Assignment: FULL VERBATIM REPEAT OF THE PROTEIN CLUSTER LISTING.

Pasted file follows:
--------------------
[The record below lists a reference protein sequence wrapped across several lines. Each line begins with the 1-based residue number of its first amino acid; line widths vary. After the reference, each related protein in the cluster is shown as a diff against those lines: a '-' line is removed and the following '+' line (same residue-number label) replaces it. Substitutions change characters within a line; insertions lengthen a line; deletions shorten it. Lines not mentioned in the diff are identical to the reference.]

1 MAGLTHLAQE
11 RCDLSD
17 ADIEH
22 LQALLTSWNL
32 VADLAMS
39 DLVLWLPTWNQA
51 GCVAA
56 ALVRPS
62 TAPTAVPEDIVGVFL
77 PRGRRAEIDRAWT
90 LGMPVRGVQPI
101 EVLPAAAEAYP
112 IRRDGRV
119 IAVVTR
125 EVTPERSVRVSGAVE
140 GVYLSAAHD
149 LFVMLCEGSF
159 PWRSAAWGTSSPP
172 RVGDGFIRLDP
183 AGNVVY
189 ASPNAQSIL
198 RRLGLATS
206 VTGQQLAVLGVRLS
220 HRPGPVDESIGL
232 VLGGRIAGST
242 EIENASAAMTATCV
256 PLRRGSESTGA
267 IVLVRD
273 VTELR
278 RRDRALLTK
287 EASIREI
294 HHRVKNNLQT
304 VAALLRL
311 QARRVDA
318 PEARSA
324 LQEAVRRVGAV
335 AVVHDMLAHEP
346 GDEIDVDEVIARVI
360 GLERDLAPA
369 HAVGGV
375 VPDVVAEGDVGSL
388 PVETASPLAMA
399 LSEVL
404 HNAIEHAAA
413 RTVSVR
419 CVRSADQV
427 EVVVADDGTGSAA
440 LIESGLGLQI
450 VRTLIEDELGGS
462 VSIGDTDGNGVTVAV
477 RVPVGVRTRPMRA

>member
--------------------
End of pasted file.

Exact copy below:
[The record below lists a reference protein sequence wrapped across several lines. Each line begins with the 1-based residue number of its first amino acid; line widths vary. After the reference, each related protein in the cluster is shown as a diff against those lines: a '-' line is removed and the following '+' line (same residue-number label) replaces it. Substitutions change characters within a line; insertions lengthen a line; deletions shorten it. Lines not mentioned in the diff are identical to the reference.]

1 MAGLTHLAQE
11 RCDLSD
17 ADIEH
22 LQALLTSWNL
32 VADLAMS
39 DLVLWLPTWNQA
51 GCVAA
56 ALVRPS
62 TAPTAVPEDIVGVFL
77 PRGRRAEIDRAWT
90 LGMPVRGVQPI
101 EVLPAAAEAYP
112 IRRDGRV
119 IAVVTR
125 EVTPERSVRVSGAVE
140 GVYLSAAHD
149 LFVMLCEGSF
159 PWRSAAWGTSSPP
172 RVGDGFIRLDP
183 AGNVVY
189 ASPNAQSIL
198 RRLGLATS
206 VTGQQLAVLGVRLS
220 HRPGPVDESIGL
232 VLGGRIAGST
242 EIENASAAMTATCV
256 PLRRGSESTGA
267 IVLVRD
273 VTELR
278 RRDRALLTK
287 EASIREI
294 HHRVKNNLQT
304 VAALLRL
311 QARRVDA
318 PEARSA
324 LQEAVRRVGAV
335 AVVHDMLAHEP
346 GDEIDVDEVIARVI
360 GLERDLAPA
369 HAVGGV
375 VPDVVAEGDVGSL
388 PVETASPLAMA
399 LSEVL
404 HNAIEHAAA
413 RTVSVR
419 CVRSADQV
427 EVVVADDGTGSAA
440 LIESGLGLQI
450 VRTLIEDELGGS
462 VSIGDTDGNGVTVAV
477 RVPVGVRTRPMRA

>member